Question: Does the IPC impose limits, or publish a standard on the amount of 160 CPLD lead bending that’s acceptable before restoring to original specifications? I have a surplus of obsolescent components that were damaged during packaging.
Answer: Here is the information from the IPC J-STD-001 specification and the 001 Handbook relative to reforming the leads.
J-STD-001, Para 7.1.1 Lead Deformation Limits states “…parts or components shall not [D1, D2, D3] be mounted if the part or component lead has nicks or deformation exceeding 10% of the diameter, width, or thickness of the lead except as allow for flattened leads. Exposed basis metal is acceptable is deformation does not exceed 10% of the diameter, width, or thickness of the lead.”
So if the leads are damaged or bent more than 10% of the diameter, width, or thickness of the lead, they cannot be used.
The 001 Handbook states on page 58, section 7.1.1 Lead Deformation: “After forming, component leads may be deformed up to 10% of the diameter, width, or thickness, and still be acceptable for use. Lead deformation beyond 10%, with or without exposed basis metal, may required review and improvement of the lead forming process. Such damage may compromise component performance or reliability. When damage is found to this extent, the electrical parameters of the component with the lead forming irregularity should be examined to determine if the performance has been compromised.”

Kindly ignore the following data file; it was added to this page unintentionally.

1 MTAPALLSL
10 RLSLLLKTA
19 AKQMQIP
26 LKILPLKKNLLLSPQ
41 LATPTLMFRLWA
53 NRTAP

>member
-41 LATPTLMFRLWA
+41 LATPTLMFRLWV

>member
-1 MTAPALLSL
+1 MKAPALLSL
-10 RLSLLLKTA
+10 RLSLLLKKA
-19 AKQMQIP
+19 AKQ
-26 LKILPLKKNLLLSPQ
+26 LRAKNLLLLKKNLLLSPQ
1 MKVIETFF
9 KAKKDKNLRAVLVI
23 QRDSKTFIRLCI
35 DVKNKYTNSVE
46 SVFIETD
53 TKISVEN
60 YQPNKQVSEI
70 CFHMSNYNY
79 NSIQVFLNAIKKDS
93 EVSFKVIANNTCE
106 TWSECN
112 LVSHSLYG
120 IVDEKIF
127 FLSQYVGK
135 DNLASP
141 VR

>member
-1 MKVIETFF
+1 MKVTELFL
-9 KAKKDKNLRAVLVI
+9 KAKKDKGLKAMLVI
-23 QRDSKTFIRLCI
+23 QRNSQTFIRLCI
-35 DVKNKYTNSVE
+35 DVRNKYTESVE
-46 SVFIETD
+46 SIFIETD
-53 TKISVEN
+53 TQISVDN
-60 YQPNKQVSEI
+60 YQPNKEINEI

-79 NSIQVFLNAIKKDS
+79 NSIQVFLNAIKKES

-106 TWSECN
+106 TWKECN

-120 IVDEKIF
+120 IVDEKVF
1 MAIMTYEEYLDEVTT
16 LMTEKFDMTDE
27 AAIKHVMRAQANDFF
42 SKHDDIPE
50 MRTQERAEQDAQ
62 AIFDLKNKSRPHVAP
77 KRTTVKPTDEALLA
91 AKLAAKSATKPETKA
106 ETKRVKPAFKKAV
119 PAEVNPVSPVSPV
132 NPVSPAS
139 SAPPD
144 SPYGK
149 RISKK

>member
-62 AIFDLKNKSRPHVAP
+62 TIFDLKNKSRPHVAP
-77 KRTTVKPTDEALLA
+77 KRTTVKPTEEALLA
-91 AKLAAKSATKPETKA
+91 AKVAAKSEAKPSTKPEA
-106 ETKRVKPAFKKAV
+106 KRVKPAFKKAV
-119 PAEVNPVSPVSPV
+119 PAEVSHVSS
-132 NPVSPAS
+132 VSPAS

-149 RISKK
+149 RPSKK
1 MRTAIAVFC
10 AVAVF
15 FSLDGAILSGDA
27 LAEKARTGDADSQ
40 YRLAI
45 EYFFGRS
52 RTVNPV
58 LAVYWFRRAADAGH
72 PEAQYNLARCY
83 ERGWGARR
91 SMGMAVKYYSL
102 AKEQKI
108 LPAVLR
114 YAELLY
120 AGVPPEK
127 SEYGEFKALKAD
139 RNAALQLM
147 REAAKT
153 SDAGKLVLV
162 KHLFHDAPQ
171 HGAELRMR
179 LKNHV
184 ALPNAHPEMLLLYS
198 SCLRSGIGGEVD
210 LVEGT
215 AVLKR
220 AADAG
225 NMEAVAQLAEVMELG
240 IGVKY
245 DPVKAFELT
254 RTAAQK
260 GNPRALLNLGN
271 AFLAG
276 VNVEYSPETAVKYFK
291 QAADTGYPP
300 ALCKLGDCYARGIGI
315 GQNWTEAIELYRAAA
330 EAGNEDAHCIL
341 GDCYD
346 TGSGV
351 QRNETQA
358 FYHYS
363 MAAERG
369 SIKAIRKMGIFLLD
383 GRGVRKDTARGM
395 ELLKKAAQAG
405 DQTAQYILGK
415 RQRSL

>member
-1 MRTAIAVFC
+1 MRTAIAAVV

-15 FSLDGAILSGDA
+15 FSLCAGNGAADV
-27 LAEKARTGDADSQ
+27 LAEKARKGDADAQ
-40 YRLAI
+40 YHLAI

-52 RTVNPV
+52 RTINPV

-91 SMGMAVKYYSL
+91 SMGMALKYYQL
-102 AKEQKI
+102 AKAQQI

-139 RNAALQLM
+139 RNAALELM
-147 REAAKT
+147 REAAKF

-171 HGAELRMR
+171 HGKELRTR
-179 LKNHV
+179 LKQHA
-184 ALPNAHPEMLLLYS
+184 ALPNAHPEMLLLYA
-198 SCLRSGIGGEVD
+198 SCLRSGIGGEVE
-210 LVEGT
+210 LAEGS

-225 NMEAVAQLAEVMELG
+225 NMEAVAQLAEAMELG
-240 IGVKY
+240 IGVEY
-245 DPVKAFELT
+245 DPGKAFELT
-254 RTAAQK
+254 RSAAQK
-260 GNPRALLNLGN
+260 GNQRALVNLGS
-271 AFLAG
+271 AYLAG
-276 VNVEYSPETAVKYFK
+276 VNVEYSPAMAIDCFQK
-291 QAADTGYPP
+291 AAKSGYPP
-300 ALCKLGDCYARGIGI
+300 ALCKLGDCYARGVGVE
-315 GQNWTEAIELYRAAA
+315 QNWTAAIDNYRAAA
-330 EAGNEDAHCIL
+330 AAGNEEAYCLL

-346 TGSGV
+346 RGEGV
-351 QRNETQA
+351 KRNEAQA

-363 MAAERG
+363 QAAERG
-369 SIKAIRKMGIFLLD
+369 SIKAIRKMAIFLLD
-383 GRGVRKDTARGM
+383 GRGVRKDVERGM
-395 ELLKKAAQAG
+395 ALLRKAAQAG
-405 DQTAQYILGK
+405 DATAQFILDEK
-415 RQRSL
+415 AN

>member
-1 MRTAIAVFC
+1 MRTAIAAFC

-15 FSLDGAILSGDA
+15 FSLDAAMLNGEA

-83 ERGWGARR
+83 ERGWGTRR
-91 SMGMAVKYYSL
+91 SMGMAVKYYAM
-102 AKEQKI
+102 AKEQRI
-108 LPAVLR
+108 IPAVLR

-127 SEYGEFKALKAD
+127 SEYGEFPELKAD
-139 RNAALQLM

So can you reform the leads? I would say yes, but the component has to be retested to verify the lead-to-body seal of the component has not been damaged. Secondly, reforming the leads beyond their modulus of elasticity will impact the grain structure of the basis metal, weakening or work hardening, which could cause catastrophic failures in the field.
Although I cannot find any specifics of this in the 001 document, we did mention this topic at the interim meeting last weekend and the Class 3 people were saying reforming the leads is not acceptable for Class 3 products.